Update 2/25/15: In a 5-4 decision the Supreme Court today ruled in favor of Yates, finding that fish are not “tangible objects” under 18 U.S.C. 1519. I’ll have an analysis of the opinion in next week’s post.
Today the U.S. Supreme Court takes up a federal criminal case, Yates v. United States, that raises one of those questions only a law professor could love: is a fish a “tangible object?”
The defendant John Yates is a commercial fisherman. In August 2007 he was working as the captain of the Miss Katie, a commercial fishing vessel catching red grouper in the Gulf of Mexico. While the boat was in federal waters, a Florida Fish and Wildlife Conservation Commission officer boarded her to conduct a routine inspection on behalf of the National Marine Fisheries Service.
Federal law at the time required harvested red grouper to be at least 20 inches long. The officer noticed several grouper that appeared to be undersized, and proceeded to measure a number of the fish aboard the Miss Katie. He ultimately determined there were 72 undersized grouper on board and issued Yates a civil citation for violating the fishing regulations.
The officer placed the undersized fish in a crate in the ship’s storage area and told Yates to leave the fish there until he returned to port, where the fish would be seized and destroyed. Once the officer left, however, Yates instructed a crew member to throw the undersized fish overboard and replace them with larger ones. When the Miss Katie returned to port, officials inspected the fish again and smelled a rat. A crew member ultimately confessed to making the swap and throwing the illegal fish overboard at Yates’ direction, and said that Yates instructed the crew to lie to federal officials about disposing of the fish.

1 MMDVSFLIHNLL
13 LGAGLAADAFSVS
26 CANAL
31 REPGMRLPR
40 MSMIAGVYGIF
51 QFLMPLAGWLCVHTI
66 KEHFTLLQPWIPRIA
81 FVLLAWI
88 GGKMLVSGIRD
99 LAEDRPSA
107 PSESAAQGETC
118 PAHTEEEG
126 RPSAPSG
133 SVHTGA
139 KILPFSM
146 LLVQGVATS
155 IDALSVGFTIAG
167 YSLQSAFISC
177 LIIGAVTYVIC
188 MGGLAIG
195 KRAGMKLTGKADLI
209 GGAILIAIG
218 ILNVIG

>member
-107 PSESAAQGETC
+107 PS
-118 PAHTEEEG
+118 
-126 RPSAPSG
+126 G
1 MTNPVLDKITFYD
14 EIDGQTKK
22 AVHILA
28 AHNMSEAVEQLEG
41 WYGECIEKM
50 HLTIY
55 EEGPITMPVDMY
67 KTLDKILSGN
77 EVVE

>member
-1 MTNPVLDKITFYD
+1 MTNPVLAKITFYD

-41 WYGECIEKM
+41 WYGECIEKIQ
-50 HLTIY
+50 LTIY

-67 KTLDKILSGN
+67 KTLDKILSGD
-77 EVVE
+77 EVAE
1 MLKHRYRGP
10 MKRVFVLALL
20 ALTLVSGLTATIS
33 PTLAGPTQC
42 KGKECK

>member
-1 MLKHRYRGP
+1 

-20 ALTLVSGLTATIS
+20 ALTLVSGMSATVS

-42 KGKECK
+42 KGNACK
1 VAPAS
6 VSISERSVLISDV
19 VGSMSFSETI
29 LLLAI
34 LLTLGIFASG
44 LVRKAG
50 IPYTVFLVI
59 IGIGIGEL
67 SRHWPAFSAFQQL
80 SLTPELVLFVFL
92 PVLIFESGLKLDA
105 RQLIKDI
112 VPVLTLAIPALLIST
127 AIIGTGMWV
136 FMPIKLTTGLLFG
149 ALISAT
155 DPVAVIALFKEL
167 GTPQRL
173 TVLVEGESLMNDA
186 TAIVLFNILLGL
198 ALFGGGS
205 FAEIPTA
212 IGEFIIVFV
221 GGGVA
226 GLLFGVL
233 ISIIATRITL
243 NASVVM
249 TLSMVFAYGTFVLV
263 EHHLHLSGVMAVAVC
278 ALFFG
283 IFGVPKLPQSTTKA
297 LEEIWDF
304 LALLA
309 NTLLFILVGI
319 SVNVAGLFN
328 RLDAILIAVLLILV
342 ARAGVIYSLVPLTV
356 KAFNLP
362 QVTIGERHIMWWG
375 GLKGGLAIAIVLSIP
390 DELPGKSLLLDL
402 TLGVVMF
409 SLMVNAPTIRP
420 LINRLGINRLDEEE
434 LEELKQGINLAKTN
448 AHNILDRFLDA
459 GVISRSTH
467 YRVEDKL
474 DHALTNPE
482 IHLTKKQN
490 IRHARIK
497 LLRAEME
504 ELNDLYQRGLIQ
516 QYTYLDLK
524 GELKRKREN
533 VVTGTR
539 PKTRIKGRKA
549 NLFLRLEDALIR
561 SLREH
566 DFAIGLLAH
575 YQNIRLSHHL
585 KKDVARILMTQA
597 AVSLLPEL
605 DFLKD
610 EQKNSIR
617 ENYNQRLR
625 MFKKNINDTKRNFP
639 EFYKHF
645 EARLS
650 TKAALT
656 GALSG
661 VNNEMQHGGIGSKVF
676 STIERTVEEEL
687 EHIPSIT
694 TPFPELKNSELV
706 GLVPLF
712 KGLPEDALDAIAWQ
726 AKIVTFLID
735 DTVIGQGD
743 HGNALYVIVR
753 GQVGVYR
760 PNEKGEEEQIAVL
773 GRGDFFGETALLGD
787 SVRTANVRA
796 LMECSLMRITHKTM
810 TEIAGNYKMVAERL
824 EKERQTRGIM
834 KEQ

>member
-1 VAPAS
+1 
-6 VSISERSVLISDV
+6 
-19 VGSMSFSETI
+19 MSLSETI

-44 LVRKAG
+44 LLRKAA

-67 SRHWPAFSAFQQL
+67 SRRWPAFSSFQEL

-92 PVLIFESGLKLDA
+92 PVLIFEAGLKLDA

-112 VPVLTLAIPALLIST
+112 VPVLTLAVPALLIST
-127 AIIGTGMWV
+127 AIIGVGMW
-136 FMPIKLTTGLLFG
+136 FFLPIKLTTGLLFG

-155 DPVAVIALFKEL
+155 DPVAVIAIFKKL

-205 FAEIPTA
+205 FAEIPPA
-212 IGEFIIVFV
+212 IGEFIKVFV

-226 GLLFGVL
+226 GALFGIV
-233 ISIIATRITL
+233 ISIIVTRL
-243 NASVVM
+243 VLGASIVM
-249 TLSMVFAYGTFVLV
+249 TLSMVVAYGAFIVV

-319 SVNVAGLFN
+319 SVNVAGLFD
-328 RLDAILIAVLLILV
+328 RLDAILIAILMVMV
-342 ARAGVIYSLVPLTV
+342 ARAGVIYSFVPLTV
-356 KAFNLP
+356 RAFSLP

Yates was charged with three crimes: destroying evidence to prevent its seizure (18 U.S.C. 2232), false statements to a federal official (18 U.S.C. 1001) and obstruction of justice (18 U.S.C. 1519). At trial the jury acquitted him on the false statements count and convicted him of the other two charges. The U.S. Court of Appeals for the Eleventh Circuit affirmed. Only the obstruction of justice conviction is now on appeal in the Supreme Court.
The obstruction of justice statute Yates was charged with violating, 18 U.S.C. 1519, provides:
Whoever knowingly alters, destroys, mutilates, conceals, covers up, falsifies, or makes a false entry in any record, document, or tangible object with the intent to impede, obstruct, or influence the investigation or proper administration of any matter within the jurisdiction of any department or agency of the United States or any case filed under title 11, or in relation to or contemplation of any such matter or case, shall be fined under this title, imprisoned not more than 20 years, or both.
18 U.S.C. 1519 (2002) (emphasis added). Yates argued at trial and in the Court of Appeals that this statute does not apply to his conduct because the fish that he destroyed were not “tangible objects” within the meaning of this law. The lower courts ruled against him and upheld his conviction, and the Supreme Court will now hear the case.
At first glance, this might appear to be a pretty straightforward case. “Tangible object” is a broad term and seems to refer to any object that has substance or a physical form, which would certainly include a fish. This was essentially the approach taken by the 11th Circuit in its rather cursory analysis: a fish fits the dictionary definition of a tangible object, case closed. Upon closer examination, however, Yates actually has some fairly compelling arguments in his favor.
The statute in question, 18 U.S.C. 1519, is relatively new. It is part of the Sarbanes-Oxley Act that Congress passed in 2002 in response to the huge corporate financial scandals that had recently taken place, such as Enron and Worldcom. A primary motivation for those laws was the Arthur Anderson case, where the accounting giant shredded millions of pages of Enron documents in anticipation of an upcoming SEC investigation. In the aftermath of that case there was concern that existing obstruction of justice statutes did not adequately cover a situation where a defendant personally destroyed evidence in anticipation of a possible federal proceeding that had not yet begun. Accordingly, as part of Sarbanes-Oxley, Congress closed this loophole by amending a number of the obstruction of justice statutes and adding some new ones, including Section 1519.